On Fri, 2009-07-24 at 15:37 -0700, Judah, Charles C CIV USAF AFMC 775
I am trying to send various commands to a UAV. The system uses a file
source, packet encoder, dpsk modulator, throttle, multiply by
constant, and USRP sink using RFX400 daughter boards. The flow graph
(connections) happen in the order stated.
Ok. You don’t need the throttle, as the USRP acts as the rate limiting
how do I send more data over the same flow graph without restarting
it? I have been searching for 3 days in an attempt to find a
functional solution for this.
Conceptually, you need to change from injecting your data into your TX
flowgraph via a file source to injecting data into your flowgraph using
a message source.
Then, in a separate thread outside GNU Radio, periodically drop file
contents to be transmitted into the msg source.
In practice (with current GNU Radio), it is easier to do this just
before the modulator, and handle the packetization using regular Python
instead of inside the flowgraph.
We do it exactly this way in our digital packet radio example. There is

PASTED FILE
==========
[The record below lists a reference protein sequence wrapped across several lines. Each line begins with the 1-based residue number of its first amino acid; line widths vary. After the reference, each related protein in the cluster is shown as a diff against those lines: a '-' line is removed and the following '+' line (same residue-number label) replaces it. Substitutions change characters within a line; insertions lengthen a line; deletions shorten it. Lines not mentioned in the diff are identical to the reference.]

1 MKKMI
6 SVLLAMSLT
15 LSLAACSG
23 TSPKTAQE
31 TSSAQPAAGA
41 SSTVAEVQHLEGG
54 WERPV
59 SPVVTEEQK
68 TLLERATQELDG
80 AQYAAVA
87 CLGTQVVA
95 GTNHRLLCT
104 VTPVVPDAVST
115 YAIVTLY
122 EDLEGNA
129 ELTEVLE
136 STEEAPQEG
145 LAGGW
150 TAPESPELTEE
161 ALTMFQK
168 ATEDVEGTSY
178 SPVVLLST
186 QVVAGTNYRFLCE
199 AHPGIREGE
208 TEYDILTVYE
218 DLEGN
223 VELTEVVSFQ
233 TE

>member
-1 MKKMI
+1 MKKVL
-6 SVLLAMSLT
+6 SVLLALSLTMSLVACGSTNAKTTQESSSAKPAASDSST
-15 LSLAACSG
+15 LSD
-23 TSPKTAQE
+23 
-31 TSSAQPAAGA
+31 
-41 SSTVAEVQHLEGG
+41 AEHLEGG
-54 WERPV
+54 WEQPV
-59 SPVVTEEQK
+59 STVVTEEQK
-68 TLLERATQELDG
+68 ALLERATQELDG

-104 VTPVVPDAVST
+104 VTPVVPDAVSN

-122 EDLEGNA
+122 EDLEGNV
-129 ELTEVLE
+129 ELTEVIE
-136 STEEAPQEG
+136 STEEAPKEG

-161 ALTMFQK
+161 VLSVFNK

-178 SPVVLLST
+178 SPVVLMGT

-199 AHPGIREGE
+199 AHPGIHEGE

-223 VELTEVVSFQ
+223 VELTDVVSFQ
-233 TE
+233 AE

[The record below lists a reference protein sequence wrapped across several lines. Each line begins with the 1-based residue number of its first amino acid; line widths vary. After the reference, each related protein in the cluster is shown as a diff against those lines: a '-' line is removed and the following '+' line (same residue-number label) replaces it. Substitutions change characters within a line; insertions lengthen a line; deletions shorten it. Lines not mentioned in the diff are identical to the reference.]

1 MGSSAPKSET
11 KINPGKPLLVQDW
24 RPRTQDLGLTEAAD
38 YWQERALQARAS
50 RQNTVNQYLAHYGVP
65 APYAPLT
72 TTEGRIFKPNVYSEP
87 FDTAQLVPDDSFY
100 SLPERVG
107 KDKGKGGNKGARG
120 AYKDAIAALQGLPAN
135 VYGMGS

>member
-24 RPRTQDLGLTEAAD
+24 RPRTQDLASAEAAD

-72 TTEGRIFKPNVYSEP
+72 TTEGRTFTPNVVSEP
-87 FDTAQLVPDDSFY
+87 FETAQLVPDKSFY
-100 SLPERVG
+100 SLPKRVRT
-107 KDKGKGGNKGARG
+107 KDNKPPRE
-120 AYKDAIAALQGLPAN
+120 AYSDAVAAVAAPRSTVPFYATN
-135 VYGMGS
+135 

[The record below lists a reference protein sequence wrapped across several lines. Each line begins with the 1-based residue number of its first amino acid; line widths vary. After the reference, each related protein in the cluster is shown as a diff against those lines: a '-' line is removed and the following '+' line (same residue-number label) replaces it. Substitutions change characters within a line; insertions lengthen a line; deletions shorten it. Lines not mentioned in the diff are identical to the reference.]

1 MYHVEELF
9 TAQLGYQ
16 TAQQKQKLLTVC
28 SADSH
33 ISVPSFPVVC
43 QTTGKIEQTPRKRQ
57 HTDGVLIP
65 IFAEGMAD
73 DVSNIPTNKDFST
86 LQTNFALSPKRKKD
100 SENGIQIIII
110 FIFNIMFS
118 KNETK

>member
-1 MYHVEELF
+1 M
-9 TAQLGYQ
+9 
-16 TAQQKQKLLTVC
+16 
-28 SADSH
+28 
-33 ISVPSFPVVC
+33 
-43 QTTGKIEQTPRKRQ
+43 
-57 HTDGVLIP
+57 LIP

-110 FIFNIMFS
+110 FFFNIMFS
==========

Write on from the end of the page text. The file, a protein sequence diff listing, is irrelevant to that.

a lot of code to review, as it is a complex example, but essentially,
when IP packets from the operating system need to be transmitted, we
packetize them in pkt_utils.py and then drop them into the flowgraph by
queuing them into a message source created in blks2.mod_pkts.
In your case, your strategy would be to have a TX flowgraph of a
gr.messsage_source, dpsk modulator, amplitude scaler, and USRP sink. In
a separate top-level thread, generate your commands, packetize them into
whatever frame format you are using, then drop them into the queue.
There are caveats about padding your data to the right length to ensure
it forces a transmit over the USB to the USRP as well.
(As an aside, it is almost never correct to start/stop a flowgraph
except at the beginning and end of a program. Anyone tempted to do so
should think hard about why they would need to.)
I’d recommend you do a thorough review of the digital example. Since it
has a generalized architecture, there are a lot of layers of
abstraction, multiple files, parts in gnuradio-core and parts in
gnuradio-examples, layered command line argument handling, etc., but
that’s just the reality of software engineering for modularity and
generality. If you can see past that to the parts that implement the TX
and RX flowgraphs, and understand the difference between a GNU Radio
flowgraph and ‘generic’ Python code running in its own thread, you’ll
(The message passing architecture being developed for 3.3 will make this